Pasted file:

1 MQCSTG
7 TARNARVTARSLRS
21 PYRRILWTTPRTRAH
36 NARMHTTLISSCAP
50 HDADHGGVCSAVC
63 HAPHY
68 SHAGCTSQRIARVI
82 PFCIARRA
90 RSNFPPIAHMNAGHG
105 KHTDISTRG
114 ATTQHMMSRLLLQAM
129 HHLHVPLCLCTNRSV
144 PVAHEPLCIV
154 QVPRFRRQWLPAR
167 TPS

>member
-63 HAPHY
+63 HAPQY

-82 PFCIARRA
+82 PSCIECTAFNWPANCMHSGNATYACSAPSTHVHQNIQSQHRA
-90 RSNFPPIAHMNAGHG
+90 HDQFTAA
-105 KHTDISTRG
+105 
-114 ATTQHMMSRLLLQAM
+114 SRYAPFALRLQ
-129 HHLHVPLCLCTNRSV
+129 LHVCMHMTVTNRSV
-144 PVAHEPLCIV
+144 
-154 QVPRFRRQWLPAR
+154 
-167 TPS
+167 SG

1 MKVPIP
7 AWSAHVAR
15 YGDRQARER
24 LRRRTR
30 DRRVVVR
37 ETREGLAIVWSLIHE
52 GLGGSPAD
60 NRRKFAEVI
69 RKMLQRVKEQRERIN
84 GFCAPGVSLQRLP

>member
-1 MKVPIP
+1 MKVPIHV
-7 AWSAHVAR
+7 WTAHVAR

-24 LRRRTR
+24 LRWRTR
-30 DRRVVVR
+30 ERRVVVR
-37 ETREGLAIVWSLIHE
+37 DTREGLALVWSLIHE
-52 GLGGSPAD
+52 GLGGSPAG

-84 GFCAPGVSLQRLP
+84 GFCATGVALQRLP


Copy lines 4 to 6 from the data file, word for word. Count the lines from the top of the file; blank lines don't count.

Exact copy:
36 NARMHTTLISSCAP
50 HDADHGGVCSAVC
63 HAPHY